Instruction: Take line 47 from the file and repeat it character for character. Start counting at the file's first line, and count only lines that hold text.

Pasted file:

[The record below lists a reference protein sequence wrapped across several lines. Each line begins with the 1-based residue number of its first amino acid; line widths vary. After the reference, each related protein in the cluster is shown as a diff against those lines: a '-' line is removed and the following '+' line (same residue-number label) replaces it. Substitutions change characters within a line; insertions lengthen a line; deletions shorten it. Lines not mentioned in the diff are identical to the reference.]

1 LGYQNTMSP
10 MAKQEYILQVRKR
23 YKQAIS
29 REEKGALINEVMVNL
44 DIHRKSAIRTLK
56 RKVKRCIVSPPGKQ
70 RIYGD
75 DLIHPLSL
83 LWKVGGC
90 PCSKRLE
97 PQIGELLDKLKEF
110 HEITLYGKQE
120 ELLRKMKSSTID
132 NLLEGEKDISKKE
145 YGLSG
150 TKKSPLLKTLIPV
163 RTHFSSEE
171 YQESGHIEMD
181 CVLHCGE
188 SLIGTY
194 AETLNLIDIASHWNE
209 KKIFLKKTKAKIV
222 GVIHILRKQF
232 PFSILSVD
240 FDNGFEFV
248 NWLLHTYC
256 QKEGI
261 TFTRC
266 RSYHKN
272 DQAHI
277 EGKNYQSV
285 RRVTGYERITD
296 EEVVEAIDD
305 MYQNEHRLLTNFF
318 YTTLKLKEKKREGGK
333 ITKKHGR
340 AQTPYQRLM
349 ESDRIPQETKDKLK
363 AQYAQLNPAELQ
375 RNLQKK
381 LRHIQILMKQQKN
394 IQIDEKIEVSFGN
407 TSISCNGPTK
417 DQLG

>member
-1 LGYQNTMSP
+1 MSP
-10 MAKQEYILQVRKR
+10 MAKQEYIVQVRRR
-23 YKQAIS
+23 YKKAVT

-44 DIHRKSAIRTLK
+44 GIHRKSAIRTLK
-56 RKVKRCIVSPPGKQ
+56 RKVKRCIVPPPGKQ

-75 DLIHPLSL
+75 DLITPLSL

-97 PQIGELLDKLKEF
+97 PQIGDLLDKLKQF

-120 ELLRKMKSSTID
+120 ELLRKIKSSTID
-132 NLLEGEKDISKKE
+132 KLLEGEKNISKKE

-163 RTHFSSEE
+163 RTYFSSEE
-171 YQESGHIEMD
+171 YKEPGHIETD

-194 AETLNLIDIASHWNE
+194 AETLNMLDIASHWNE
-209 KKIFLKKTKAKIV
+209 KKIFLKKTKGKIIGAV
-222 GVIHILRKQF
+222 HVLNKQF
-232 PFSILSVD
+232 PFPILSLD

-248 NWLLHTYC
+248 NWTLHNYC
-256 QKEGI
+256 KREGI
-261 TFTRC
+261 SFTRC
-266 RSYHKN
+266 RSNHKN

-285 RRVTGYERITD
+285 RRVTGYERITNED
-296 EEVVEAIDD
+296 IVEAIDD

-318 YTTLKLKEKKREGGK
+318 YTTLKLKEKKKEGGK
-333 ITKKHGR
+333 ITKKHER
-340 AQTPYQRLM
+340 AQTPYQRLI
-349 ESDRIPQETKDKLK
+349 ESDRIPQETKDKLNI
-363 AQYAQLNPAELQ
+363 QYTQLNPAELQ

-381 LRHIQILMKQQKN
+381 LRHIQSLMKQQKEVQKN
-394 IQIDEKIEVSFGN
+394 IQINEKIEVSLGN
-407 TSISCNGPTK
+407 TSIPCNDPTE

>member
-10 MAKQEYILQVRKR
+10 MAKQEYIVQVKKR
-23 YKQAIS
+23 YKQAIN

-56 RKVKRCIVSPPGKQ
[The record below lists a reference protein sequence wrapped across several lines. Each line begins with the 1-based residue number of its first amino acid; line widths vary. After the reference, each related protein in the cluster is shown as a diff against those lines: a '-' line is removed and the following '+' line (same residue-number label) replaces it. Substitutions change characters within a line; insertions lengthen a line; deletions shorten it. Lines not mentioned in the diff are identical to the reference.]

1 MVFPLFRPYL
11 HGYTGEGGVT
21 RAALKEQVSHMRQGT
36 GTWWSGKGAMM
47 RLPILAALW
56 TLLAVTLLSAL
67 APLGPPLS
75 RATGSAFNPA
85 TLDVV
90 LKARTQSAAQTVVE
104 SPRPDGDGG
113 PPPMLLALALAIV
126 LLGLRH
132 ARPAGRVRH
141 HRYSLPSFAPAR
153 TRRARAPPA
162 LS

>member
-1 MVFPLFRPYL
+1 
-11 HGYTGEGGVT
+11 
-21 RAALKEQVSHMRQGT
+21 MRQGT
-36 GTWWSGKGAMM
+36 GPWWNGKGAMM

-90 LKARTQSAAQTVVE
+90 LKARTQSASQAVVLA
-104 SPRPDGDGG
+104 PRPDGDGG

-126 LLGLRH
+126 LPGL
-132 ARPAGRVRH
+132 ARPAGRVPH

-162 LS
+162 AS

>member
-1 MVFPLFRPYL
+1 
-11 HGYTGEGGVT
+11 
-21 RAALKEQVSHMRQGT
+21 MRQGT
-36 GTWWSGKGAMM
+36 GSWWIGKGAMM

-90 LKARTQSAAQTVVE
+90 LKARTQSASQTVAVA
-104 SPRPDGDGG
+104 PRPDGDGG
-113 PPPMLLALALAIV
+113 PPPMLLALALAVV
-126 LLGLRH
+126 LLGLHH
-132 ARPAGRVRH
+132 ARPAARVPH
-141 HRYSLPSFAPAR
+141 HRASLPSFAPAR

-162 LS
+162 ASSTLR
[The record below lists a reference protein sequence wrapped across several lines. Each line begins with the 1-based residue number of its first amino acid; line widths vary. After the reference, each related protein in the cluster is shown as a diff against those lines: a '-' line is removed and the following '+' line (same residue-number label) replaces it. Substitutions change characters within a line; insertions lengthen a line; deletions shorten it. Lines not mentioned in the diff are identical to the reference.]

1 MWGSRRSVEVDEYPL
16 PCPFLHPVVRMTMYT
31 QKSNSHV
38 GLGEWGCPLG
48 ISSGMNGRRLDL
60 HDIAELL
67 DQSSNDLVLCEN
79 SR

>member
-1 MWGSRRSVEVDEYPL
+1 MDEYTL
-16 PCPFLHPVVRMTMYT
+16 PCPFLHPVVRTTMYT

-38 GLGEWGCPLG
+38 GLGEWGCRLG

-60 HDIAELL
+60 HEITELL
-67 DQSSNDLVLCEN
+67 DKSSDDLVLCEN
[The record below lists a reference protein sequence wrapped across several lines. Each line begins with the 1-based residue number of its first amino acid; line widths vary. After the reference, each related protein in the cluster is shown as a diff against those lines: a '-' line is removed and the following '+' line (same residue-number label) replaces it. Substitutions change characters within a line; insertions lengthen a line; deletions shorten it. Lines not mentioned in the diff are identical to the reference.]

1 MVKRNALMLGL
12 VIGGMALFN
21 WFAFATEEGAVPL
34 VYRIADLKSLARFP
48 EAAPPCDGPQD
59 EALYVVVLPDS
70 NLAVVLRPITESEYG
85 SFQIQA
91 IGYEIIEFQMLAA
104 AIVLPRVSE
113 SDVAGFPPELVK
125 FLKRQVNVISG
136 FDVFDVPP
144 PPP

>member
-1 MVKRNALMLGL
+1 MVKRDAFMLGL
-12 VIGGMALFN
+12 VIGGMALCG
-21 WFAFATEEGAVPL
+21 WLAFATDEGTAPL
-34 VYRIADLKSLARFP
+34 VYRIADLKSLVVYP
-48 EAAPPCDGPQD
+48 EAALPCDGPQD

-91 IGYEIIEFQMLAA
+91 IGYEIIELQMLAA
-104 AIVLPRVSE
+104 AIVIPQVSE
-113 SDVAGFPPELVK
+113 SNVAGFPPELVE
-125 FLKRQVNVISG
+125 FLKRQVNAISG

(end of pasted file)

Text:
-1 LGYQNTMSP